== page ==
[14:14] Elizabeth: I haven't done that recently, but when I was a bit younger and had more time, I did actually sit down to compose theme songs for my characters. And I found that that really helped me at least become more emotionally attached to them. I think now when I'm writing, I think more about the rhythm and pacing of my words as opposed to melodies and harmonies. And I think that's helped me mature a bit. It's actually interesting because I feel like rhythm and pacing were my weaknesses as a composer, and they're things that I tried to focus on a lot more as a writer.
[14:53] Marissa: Oh, that is interesting.
[14:55] Elizabeth: Yeah.
[14:56] Marissa: No, and I'm just curious because I do not have a music background very like, I sort of dabble in the Ukulele and that's, like, the extent I just think that's interesting. But I know some writers who are also really talented illustrators might draw their characters or might draw a setting or things like this. And I just think it's really cool when people have other artistic talents that kind of tie into the creative process.
[15:28] Elizabeth: Yeah. Oh, gosh, I wish I could draw. I think the closest that I do is a pinterest board.
[15:33] Marissa: Me too. Yeah. It is so fun. Yes. I love it. I love it when I find something that another artist has created that feels like it came right out of my brain. That's it. That's what I was seeing.
[15:45] Elizabeth: Yeah, it's like a little bit of magic and serendipity because you're just like, oh, that's exactly what I was looking for.
[15:50] Marissa: Completely okay with that. Would you please tell listeners about your newest book? What is her radiant curse about?
[16:02] Elizabeth: So Her Radiant Curse is the prequel to my Six Crimson Cranes duology, and it can be summed up as Beauty and the Beast, but as sisters. So it's about two sisters. One is cursed to have the face of a serpent, and one who is very beautiful and glows with, like, a divine light. And there's a curse that's been placed on them, and they have to break it.
[16:31] Marissa: So I mentioned before we started this recording, this is the first book of yours that I have read, but I loved it, and I now can't wait to go read everything you've done. I did not realize that it was a prequel, and so that maybe answers my first question, but maybe not, because without spoiling anything, there is a character that I am dying to know what becomes of them. And the book itself has a very satisfying, well rounded ending, but it feels like there could be so much more afterwards. So is there more coming? Is this the first of a series, or do I need to go read one of the other series to find out what happened?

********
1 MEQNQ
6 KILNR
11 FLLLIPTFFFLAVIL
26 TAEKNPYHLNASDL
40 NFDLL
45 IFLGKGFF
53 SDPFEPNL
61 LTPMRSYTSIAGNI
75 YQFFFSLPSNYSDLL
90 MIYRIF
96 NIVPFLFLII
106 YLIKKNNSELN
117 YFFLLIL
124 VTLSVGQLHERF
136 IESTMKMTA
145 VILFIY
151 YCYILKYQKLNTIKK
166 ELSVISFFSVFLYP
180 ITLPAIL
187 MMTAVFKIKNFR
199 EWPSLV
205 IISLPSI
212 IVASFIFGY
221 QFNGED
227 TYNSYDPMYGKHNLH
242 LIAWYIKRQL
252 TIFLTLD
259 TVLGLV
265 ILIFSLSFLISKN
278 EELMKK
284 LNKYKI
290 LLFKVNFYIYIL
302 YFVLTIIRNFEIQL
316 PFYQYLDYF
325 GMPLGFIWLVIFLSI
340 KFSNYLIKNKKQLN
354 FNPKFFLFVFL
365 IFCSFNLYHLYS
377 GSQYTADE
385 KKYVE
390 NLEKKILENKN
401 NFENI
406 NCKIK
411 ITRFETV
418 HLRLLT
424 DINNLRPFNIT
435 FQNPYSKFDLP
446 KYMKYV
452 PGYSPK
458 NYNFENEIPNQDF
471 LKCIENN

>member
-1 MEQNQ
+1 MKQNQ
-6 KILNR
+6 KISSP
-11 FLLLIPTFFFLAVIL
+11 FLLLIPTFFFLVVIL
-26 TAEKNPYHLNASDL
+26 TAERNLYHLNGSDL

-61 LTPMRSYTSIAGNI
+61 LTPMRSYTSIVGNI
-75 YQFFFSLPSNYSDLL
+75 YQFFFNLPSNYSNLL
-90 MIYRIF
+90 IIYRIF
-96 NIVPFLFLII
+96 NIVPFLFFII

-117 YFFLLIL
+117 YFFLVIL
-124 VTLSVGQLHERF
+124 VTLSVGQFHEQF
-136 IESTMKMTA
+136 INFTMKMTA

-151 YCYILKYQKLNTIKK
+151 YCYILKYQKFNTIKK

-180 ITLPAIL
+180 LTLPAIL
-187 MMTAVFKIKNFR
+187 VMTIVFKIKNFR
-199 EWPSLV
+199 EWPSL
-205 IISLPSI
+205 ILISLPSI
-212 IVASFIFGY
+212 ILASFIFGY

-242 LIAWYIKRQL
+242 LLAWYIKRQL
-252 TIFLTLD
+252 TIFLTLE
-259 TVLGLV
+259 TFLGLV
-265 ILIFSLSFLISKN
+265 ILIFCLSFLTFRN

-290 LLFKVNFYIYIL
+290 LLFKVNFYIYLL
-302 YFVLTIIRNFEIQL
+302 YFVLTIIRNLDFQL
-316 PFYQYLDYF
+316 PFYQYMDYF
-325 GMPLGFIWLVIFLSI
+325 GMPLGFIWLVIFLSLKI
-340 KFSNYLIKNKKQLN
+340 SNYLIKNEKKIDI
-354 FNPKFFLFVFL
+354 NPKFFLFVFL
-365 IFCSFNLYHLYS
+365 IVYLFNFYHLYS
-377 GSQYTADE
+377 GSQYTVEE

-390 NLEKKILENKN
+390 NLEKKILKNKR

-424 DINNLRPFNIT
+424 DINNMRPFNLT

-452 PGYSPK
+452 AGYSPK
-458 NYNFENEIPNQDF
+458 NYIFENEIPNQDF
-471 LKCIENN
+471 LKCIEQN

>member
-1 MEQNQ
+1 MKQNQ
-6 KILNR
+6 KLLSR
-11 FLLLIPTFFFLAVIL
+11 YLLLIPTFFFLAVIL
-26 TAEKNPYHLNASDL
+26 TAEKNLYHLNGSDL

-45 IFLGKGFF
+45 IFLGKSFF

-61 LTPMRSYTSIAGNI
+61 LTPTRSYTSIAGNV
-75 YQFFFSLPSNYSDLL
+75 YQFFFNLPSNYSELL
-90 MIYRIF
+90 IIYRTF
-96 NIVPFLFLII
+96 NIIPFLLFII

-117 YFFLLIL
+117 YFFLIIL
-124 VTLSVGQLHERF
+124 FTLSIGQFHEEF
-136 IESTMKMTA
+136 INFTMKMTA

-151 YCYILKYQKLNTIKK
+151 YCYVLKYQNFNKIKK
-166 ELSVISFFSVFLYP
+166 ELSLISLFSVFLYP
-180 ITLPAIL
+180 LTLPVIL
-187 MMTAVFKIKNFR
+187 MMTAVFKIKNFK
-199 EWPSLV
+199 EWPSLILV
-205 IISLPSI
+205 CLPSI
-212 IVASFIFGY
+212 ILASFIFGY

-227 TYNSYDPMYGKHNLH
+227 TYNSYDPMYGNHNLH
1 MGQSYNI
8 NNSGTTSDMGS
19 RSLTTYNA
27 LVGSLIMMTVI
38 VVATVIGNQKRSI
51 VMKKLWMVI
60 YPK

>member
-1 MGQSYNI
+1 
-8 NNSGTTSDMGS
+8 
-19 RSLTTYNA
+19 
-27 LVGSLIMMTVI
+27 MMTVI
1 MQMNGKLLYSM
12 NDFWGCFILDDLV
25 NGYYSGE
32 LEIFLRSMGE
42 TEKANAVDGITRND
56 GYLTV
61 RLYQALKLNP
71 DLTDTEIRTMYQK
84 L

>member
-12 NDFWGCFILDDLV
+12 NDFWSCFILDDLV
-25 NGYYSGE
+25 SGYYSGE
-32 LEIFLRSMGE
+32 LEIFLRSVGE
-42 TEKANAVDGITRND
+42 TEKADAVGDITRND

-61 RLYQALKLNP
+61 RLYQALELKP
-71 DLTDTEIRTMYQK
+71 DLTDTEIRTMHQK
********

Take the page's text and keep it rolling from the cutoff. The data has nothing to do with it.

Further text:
[17:16] Elizabeth: Her radiant curse is a standalone. I'm not planning any more books after it, but the Six Crimson Cranes Duology is completed, and the main character in Herdian Curse plays a very significant character in that mean it's not really a huge spoiler. So I'll just say. The Six Crimson Cranes book is a retelling of a reimagining of The Wild Swans fairy tale by Hans Christian Anderson. It's always been one of my favorite fairy tales. It's about a princess whose six brothers are turned into swans, but cranes in this instance, and she has to break the curse. The antagonist who curses them is her stepmother, the queen. And Her Radiant Curse is about the stepmother as a young girl.
[18:08] Marissa: OMG, that is so cool. I had no idea. I'm so excited to go read that series and, like, over the moon to know that it is completed and out and I don't have to wait a year.
[18:21] Elizabeth: Yeah, it's done.
[18:23] Marissa: That is the best news. Thanks. Okay. And I also love that you're taking stories and fairy tales. I, of course, am a retelling nut. Yes. I love that we've got the Six Swans fairy tale. This book, Her Radiant Curse, kind of hearkens to Helen of Troy a little bit so a little bit of Greek mythology going on, but you're combining it with this very lush and beautiful world kind of inspired by yeah. Yes.